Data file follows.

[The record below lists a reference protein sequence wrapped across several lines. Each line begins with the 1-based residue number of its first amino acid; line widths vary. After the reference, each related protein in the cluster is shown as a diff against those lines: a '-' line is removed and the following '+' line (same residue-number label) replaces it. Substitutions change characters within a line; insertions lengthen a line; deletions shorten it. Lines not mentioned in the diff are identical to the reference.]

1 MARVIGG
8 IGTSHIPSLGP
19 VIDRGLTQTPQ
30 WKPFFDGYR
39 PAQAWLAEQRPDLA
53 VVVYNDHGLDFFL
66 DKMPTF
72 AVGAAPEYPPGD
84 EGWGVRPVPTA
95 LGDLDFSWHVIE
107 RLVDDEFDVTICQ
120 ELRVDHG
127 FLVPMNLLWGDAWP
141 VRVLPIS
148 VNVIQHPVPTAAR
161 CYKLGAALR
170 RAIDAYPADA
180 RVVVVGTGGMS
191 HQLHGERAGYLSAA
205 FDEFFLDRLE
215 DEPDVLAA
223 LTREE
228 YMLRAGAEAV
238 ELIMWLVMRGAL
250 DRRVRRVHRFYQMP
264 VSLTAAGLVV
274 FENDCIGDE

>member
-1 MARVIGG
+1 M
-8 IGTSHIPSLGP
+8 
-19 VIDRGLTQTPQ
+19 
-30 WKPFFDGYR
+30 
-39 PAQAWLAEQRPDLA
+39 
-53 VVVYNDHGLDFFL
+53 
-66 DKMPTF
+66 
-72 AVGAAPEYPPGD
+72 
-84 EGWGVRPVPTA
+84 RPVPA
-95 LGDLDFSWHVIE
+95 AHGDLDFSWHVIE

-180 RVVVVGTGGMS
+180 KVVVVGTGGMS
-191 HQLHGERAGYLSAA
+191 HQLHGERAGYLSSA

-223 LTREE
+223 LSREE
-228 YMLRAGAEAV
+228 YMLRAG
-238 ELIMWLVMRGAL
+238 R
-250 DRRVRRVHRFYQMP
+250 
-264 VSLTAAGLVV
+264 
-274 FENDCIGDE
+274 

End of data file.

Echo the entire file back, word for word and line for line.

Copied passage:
[The record below lists a reference protein sequence wrapped across several lines. Each line begins with the 1-based residue number of its first amino acid; line widths vary. After the reference, each related protein in the cluster is shown as a diff against those lines: a '-' line is removed and the following '+' line (same residue-number label) replaces it. Substitutions change characters within a line; insertions lengthen a line; deletions shorten it. Lines not mentioned in the diff are identical to the reference.]

1 MARVIGG
8 IGTSHIPSLGP
19 VIDRGLTQTPQ
30 WKPFFDGYR
39 PAQAWLAEQRPDLA
53 VVVYNDHGLDFFL
66 DKMPTF
72 AVGAAPEYPPGD
84 EGWGVRPVPTA
95 LGDLDFSWHVIE
107 RLVDDEFDVTICQ
120 ELRVDHG
127 FLVPMNLLWGDAWP
141 VRVLPIS
148 VNVIQHPVPTAAR
161 CYKLGAALR
170 RAIDAYPADA
180 RVVVVGTGGMS
191 HQLHGERAGYLSAA
205 FDEFFLDRLE
215 DEPDVLAA
223 LTREE
228 YMLRAGAEAV
238 ELIMWLVMRGAL
250 DRRVRRVHRFYQMP
264 VSLTAAGLVV
274 FENDCIGDE

>member
-1 MARVIGG
+1 M
-8 IGTSHIPSLGP
+8 
-19 VIDRGLTQTPQ
+19 
-30 WKPFFDGYR
+30 
-39 PAQAWLAEQRPDLA
+39 
-53 VVVYNDHGLDFFL
+53 
-66 DKMPTF
+66 
-72 AVGAAPEYPPGD
+72 
-84 EGWGVRPVPTA
+84 RPVPA
-95 LGDLDFSWHVIE
+95 AHGDLDFSWHVIE

-180 RVVVVGTGGMS
+180 KVVVVGTGGMS
-191 HQLHGERAGYLSAA
+191 HQLHGERAGYLSSA

-223 LTREE
+223 LSREE
-228 YMLRAGAEAV
+228 YMLRAG
-238 ELIMWLVMRGAL
+238 R
-250 DRRVRRVHRFYQMP
+250 
-264 VSLTAAGLVV
+264 
-274 FENDCIGDE
+274 